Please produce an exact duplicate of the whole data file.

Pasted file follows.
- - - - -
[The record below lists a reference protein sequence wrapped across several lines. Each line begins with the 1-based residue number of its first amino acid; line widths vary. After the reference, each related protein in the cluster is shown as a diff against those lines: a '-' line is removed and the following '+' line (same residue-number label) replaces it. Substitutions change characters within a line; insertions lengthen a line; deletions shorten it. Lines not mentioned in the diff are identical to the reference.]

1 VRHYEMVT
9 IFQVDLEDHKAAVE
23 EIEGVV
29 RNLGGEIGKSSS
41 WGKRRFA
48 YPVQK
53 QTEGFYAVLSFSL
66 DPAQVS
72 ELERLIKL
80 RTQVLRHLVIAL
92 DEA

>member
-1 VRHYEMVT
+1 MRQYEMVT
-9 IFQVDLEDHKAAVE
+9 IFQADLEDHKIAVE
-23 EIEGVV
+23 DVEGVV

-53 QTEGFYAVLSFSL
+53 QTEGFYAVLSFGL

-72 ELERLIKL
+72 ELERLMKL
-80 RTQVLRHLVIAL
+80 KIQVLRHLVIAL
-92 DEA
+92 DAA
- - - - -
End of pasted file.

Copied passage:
[The record below lists a reference protein sequence wrapped across several lines. Each line begins with the 1-based residue number of its first amino acid; line widths vary. After the reference, each related protein in the cluster is shown as a diff against those lines: a '-' line is removed and the following '+' line (same residue-number label) replaces it. Substitutions change characters within a line; insertions lengthen a line; deletions shorten it. Lines not mentioned in the diff are identical to the reference.]

1 VRHYEMVT
9 IFQVDLEDHKAAVE
23 EIEGVV
29 RNLGGEIGKSSS
41 WGKRRFA
48 YPVQK
53 QTEGFYAVLSFSL
66 DPAQVS
72 ELERLIKL
80 RTQVLRHLVIAL
92 DEA

>member
-1 VRHYEMVT
+1 MRQYEMVT
-9 IFQVDLEDHKAAVE
+9 IFQADLEDHKIAVE
-23 EIEGVV
+23 DVEGVV

-53 QTEGFYAVLSFSL
+53 QTEGFYAVLSFGL

-72 ELERLIKL
+72 ELERLMKL
-80 RTQVLRHLVIAL
+80 KIQVLRHLVIAL
-92 DEA
+92 DAA